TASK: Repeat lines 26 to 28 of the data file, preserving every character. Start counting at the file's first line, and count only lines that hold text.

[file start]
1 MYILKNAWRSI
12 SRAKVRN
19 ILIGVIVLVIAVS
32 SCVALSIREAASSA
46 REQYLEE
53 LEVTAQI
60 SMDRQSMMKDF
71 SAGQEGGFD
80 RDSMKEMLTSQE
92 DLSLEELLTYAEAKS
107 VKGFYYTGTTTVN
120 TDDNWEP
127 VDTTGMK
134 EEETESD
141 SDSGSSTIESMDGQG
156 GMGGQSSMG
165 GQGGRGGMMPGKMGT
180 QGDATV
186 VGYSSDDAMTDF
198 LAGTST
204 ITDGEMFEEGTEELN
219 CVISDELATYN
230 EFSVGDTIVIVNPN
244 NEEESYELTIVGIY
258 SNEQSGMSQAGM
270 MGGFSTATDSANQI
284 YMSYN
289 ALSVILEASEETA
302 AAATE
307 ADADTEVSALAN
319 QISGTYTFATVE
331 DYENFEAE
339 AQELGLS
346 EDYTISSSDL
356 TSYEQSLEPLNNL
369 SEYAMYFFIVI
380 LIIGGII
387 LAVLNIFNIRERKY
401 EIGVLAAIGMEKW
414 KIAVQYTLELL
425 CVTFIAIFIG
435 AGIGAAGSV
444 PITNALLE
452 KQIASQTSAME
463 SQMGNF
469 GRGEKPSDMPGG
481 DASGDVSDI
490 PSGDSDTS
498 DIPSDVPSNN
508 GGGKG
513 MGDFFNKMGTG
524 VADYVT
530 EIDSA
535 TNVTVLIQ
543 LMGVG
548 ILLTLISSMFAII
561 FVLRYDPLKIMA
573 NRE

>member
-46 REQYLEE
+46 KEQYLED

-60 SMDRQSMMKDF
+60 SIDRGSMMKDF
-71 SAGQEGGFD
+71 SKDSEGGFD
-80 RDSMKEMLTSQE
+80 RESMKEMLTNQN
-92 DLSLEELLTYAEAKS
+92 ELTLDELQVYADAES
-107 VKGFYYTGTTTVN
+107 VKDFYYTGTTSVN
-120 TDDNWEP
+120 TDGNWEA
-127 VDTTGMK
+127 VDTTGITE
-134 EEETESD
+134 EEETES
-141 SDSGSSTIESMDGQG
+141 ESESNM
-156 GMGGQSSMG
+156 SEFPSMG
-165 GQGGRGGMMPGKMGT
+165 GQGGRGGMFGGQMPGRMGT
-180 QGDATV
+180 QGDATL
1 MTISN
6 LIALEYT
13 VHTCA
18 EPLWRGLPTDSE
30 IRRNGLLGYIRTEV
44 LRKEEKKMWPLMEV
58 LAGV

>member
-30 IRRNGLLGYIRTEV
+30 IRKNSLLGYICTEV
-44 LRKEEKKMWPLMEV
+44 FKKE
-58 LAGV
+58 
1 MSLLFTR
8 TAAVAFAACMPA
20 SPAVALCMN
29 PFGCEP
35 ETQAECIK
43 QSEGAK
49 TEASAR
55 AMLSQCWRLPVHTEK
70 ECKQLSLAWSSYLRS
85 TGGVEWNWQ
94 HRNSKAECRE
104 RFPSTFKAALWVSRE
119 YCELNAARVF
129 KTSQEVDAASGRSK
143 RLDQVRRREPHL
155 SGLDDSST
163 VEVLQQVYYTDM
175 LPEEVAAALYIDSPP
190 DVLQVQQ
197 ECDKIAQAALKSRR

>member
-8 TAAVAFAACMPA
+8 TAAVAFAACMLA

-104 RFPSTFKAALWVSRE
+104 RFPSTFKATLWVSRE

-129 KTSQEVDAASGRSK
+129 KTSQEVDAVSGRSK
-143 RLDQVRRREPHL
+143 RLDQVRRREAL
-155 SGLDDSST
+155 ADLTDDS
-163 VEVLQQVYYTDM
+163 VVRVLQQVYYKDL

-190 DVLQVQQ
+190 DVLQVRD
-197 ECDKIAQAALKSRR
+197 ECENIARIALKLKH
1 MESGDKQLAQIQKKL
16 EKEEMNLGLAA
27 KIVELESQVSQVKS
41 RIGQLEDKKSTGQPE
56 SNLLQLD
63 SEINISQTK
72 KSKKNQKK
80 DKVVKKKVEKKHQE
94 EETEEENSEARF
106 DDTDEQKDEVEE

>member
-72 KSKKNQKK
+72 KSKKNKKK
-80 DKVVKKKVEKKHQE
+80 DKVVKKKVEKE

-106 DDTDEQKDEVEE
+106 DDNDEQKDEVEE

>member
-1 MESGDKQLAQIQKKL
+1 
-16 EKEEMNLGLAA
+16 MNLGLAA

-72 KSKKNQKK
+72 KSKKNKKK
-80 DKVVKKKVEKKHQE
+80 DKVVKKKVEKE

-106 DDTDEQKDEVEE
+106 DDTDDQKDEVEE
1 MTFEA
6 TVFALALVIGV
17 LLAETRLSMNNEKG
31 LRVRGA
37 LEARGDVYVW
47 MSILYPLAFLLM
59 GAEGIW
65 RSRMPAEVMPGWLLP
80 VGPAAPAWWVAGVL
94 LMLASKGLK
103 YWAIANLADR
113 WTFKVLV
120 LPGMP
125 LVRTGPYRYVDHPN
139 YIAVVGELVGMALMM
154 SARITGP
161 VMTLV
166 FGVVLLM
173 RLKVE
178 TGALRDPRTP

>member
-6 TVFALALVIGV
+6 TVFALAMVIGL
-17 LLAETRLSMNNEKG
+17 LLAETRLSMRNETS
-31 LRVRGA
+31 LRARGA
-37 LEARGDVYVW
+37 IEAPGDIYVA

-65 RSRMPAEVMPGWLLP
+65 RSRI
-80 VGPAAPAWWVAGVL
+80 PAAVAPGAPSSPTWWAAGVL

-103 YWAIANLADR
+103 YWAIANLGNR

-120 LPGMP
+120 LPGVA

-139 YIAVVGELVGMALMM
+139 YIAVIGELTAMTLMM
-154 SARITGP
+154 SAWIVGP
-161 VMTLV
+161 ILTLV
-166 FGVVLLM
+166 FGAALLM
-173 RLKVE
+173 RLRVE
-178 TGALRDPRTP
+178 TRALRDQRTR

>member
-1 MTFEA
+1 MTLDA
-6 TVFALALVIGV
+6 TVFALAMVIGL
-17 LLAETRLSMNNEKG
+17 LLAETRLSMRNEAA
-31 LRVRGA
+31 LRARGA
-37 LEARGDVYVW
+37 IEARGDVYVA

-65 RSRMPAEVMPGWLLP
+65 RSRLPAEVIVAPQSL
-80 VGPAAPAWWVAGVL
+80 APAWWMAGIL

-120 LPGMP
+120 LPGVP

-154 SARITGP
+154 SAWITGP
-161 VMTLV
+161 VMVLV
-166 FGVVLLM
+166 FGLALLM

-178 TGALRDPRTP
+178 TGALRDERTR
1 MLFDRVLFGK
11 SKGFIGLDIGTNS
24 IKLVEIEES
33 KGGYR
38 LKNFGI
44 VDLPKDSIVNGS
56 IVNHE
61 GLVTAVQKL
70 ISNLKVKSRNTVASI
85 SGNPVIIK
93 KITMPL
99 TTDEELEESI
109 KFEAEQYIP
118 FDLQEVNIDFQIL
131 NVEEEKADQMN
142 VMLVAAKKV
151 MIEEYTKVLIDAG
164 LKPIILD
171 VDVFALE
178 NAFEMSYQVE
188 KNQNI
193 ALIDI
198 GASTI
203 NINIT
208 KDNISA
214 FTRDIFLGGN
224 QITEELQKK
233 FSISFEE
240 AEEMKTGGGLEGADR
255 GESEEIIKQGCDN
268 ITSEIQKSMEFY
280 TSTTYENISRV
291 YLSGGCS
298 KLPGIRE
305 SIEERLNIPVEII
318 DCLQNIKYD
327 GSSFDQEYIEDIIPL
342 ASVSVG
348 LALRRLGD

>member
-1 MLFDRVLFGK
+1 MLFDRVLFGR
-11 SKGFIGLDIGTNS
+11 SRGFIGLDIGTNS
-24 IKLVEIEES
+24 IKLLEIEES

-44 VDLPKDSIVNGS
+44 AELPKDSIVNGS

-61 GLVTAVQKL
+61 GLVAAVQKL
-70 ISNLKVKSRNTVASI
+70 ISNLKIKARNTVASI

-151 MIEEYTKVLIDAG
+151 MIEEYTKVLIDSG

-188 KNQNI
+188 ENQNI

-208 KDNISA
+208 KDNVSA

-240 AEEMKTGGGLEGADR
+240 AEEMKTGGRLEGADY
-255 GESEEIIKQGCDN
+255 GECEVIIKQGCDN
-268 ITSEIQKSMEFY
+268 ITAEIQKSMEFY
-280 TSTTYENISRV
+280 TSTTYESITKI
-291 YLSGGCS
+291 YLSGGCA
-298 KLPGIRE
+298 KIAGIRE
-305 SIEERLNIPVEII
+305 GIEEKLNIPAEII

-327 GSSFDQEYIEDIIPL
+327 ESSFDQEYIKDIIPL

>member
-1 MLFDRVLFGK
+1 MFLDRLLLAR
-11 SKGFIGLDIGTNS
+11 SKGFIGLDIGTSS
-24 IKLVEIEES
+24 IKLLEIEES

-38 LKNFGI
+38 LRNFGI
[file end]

270 MGGFSTATDSANQI
284 YMSYN
289 ALSVILEASEETA